Rock climbing is generally broken down into three categories : sport climbing, traditional ( trad ) climbing, and bouldering. Climbers tend to specialize in or prefer one discipline over the others, though many climbers participate in all three. Sport climbing is a style of climbing where the leader attaches quickdraws to pre-existing bolts, looping the rope through the quickdraws for protection while ascending the cliff. Sport climbs are often one-pitch climbs where the leader then comes back to the ground after fixing the rope to the anchor, though in some cases these climbs might continue up larger faces for multiple pitches. As a discipline, sport climbing focuses on difficult movement, résistance, learning to face fears, and risking a fall ( and being caught by the rope, évidemment ! ). Trad climbing is the most rootsy and historical form of climbing, in which the leader climbs weaknesses in the rock ( generally, cracks ) and places gear in these weaknesses that will hold the rope in the case of a fall. Although trad climbs can be single-pitch routes like the majority of sport climbs, they often ascend features that are more than one rope length and end at a summit ( these are called “multi-pitch climbs” ). Trad climbers generally love long and adventurous days of climbing in wilderness areas, focusing on movement, logistics, technical rope and gear skills, and partnership. Bouldering is perhaps the most modern form of climbing, and certainly the fastest-growing. Boulderers ascend boulders or bermuda cliffs ( generally 20 feet and under ), using pads and spotters at the base for protection instead of ropes. Bouldering is a form of climbing that focuses on difficult movement and problem solving, and is more social than the other techniques. We’d be remiss if we didn’t mention a few other forms of climbing : aid climbing, alpine rock climbing, speed climbing, and deep water soloing. Pick your poison ( or shall we say passion ) : each has its own set of joys and challenges !

One of the first things you’ll learn when starting to climb is how to choose a route that suits your ability level. In the gym, climbs generally are labeled with a difficulty rating; outside, climbers use guidebooks and often a phone app called Mountain Project to identify the difficulty of climbs. In the U. S., climbs are rated using the Yosemite Decimal System; in short, 5. 3 is a very beginner climb, and 5. 15 is an expert-level route. These ratings do not denote danger, only difficulty. As a beginner, you’ll most likely be choosing routes 5. sept and under, and often routes that can be top-roped. Top-roping means that the climber establishes an anchor from the top of the climb so that the rope is already in place, rather than leading the route from the bottom. Many routes in the gym are set up with top ropes; outside, climbers can often hike to the top of the cliff or feature to drop a rope down over the climb.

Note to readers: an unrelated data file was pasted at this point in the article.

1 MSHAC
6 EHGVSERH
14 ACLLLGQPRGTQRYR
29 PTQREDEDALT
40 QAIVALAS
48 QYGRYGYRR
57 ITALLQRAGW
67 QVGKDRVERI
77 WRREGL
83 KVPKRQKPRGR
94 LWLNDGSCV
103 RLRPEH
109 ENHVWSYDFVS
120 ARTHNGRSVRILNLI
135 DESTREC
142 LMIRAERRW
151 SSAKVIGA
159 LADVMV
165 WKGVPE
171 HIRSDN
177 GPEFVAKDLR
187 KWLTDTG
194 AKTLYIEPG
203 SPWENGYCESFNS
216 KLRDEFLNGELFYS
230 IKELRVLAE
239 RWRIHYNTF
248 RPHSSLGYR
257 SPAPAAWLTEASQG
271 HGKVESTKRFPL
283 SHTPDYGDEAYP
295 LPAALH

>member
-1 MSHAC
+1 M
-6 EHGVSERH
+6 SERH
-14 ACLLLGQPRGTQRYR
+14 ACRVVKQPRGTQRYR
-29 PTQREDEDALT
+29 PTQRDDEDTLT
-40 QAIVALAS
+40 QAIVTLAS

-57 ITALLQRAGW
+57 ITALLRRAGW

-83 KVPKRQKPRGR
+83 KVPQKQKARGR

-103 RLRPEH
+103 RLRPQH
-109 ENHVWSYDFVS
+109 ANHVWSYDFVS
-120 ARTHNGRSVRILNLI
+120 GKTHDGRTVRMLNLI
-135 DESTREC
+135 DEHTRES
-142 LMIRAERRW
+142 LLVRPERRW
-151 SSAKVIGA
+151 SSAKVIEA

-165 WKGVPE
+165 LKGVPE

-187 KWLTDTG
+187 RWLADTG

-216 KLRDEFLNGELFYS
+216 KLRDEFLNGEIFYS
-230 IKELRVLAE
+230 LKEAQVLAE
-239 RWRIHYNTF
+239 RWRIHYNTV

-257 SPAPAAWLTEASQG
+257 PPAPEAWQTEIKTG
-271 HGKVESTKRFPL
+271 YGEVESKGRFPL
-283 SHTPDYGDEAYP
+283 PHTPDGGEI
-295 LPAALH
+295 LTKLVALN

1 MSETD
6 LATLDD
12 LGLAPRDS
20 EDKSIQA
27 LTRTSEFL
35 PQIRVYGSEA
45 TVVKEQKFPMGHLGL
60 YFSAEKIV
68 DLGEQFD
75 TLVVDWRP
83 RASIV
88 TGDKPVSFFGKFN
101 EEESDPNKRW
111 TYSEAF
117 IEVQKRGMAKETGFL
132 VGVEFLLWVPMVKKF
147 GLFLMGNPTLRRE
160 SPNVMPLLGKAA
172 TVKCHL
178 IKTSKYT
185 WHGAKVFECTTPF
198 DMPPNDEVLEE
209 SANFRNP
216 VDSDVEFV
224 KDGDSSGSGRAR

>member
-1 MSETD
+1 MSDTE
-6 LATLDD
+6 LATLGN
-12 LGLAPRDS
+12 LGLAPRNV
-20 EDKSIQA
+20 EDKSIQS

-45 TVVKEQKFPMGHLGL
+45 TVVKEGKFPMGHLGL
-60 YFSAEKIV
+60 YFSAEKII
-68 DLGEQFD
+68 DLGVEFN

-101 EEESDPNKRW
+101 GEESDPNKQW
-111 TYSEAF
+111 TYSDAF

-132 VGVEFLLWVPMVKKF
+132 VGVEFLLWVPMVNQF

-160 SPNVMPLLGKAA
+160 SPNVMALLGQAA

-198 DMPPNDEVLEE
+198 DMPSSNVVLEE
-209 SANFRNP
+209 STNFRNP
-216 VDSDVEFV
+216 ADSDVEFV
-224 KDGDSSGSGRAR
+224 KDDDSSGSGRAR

Each discipline of climbing necessitates a different set of gear. For all genres of climbing, however, a beginner will need a pair of climbing shoes. For just starting out in the sport, we recommend finding a comfortable pair of climbing shoes ( don’t be persuaded by the salesperson at your local gear shop to purchase painfully tight shoes ). Delicate footwork will come later in your climbing career; for now you will just be developing an ability to stand on your feet and trust the rubber of your new shoes. All climbers will generally want to carry a chalk bag and chalk as well, which they will either wear around their waist or keep on the ground ( sometimes the case while bouldering ). Climbers dip their hands into chalk to dry off sweat and keep them from slipping off the rock'n'roll. Boulderers will need the above two pieces of gear, in addition to a bouldering pad ( and friends with bouldering pads ! ). Bouldering pads are placed in the fall zone of a boulder problem, and the more the merrier ( and safer ! ). tera climb on ropes both in a gym or outside, climbers will need a climbing harness. Climbing harnesses come in a range of weights and specifications - some for sport climbing in particular, some with larger gear loops or more padding for trad climbing. Harnesses need to be replaced every few years for safety reasons, so we again recommend purchasing an affordable harness and replacing it when you have a better understanding of your needs. Along with a climbing harness, it is essential to own a belay device and locking carabiner. This equipment will enable you to belay your partner in the gym or outside, and rappel if needed. If climbing outside, a helmet is extremely important in case of rock fall. The above-mentioned gear provides the basics for personal gear needed for a day of climbing or bouldering, either in the gym or with an experienced and well-equipped partner. If you are looking to buy gear so that you can be fully self-sufficient ( and not need a partner or a group with shared gear ) you’ll want to also purchase a climbing-specific rope ( 60-70 meters, 9-10mm in diameter, dynamic ), a personal anchor ( PAC ) or daisy chain, extra locking carabiners, cams, nuts, quickdraws, and slings. It is extremely important to buy new gear or to know the history and age of the gear if acquiring used. Both soft materials and metals degrade over time and with wear and should be carefully assessed before using.

We wholeheartedly recommend taking a course taught by professionals before attempting to climb or belay on your own. Climbing is inherently dangerous, though when done correctly can be very safe. After all of the proper skills have been learned, it is still incredibly important to stay on top of safety at every moment. Before leaving the ground, or transitioning from climbing to lowering/rappelling, there are a number of safety checks that must be completed.